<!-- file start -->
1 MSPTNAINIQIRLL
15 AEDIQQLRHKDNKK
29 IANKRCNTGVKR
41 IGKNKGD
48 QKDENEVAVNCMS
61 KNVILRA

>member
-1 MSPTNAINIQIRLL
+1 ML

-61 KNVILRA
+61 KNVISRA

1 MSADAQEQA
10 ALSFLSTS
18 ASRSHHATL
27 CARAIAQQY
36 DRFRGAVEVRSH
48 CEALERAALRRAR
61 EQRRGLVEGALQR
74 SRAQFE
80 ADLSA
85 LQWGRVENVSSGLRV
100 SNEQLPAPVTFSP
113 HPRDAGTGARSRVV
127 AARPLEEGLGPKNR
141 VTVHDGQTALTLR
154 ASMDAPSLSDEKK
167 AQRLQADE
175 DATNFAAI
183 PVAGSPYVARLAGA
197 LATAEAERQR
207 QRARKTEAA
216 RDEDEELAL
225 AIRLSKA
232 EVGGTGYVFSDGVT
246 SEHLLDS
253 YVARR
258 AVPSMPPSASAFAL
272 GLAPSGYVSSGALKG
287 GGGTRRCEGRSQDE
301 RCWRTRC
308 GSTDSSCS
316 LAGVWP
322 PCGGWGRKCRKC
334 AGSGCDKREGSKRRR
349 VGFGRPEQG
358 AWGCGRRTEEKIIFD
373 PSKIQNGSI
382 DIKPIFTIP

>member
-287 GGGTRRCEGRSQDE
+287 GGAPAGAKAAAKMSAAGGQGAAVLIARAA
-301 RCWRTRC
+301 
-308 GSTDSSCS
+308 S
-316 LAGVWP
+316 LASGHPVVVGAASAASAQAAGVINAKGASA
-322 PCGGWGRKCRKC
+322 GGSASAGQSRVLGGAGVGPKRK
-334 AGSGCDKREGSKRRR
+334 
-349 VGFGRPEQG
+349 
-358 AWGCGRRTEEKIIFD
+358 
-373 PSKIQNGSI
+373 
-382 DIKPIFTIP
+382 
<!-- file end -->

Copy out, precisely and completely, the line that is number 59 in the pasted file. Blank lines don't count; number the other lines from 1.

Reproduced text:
+322 GGSASAGQSRVLGGAGVGPKRK